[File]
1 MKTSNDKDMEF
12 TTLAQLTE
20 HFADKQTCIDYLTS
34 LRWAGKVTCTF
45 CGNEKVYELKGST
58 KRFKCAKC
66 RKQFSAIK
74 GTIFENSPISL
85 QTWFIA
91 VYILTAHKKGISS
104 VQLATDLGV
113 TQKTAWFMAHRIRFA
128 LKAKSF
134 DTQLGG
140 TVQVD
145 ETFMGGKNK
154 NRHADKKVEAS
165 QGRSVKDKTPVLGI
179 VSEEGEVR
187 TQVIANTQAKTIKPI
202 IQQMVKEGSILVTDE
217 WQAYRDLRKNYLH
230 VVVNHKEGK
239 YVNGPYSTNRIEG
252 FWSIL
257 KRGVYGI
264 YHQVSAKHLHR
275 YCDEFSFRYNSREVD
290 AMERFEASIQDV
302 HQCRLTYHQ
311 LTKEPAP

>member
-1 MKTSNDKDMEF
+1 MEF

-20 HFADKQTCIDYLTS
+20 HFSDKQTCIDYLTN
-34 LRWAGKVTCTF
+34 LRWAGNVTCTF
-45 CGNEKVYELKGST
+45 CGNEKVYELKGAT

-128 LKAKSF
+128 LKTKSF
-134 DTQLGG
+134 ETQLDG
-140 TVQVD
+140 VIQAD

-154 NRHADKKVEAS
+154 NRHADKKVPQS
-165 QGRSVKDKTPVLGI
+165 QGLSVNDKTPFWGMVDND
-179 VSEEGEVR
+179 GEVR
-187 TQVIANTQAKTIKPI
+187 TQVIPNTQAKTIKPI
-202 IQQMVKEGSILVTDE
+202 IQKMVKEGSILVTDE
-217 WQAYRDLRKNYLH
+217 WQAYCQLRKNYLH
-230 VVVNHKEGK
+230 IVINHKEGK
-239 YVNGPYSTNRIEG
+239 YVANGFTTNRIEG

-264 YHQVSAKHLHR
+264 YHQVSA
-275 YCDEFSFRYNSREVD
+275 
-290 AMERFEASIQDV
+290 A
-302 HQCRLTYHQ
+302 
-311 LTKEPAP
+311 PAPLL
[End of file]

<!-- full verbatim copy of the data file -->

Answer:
1 MKTSNDKDMEF
12 TTLAQLTE
20 HFADKQTCIDYLTS
34 LRWAGKVTCTF
45 CGNEKVYELKGST
58 KRFKCAKC
66 RKQFSAIK
74 GTIFENSPISL
85 QTWFIA
91 VYILTAHKKGISS
104 VQLATDLGV
113 TQKTAWFMAHRIRFA
128 LKAKSF
134 DTQLGG
140 TVQVD
145 ETFMGGKNK
154 NRHADKKVEAS
165 QGRSVKDKTPVLGI
179 VSEEGEVR
187 TQVIANTQAKTIKPI
202 IQQMVKEGSILVTDE
217 WQAYRDLRKNYLH
230 VVVNHKEGK
239 YVNGPYSTNRIEG
252 FWSIL
257 KRGVYGI
264 YHQVSAKHLHR
275 YCDEFSFRYNSREVD
290 AMERFEASIQDV
302 HQCRLTYHQ
311 LTKEPAP

>member
-1 MKTSNDKDMEF
+1 MEF

-20 HFADKQTCIDYLTS
+20 HFSDKQTCIDYLTN
-34 LRWAGKVTCTF
+34 LRWAGNVTCTF
-45 CGNEKVYELKGST
+45 CGNEKVYELKGAT

-128 LKAKSF
+128 LKTKSF
-134 DTQLGG
+134 ETQLDG
-140 TVQVD
+140 VIQAD

-154 NRHADKKVEAS
+154 NRHADKKVPQS
-165 QGRSVKDKTPVLGI
+165 QGLSVNDKTPFWGMVDND
-179 VSEEGEVR
+179 GEVR
-187 TQVIANTQAKTIKPI
+187 TQVIPNTQAKTIKPI
-202 IQQMVKEGSILVTDE
+202 IQKMVKEGSILVTDE
-217 WQAYRDLRKNYLH
+217 WQAYCQLRKNYLH
-230 VVVNHKEGK
+230 IVINHKEGK
-239 YVNGPYSTNRIEG
+239 YVANGFTTNRIEG

-264 YHQVSAKHLHR
+264 YHQVSA
-275 YCDEFSFRYNSREVD
+275 
-290 AMERFEASIQDV
+290 A
-302 HQCRLTYHQ
+302 
-311 LTKEPAP
+311 PAPLL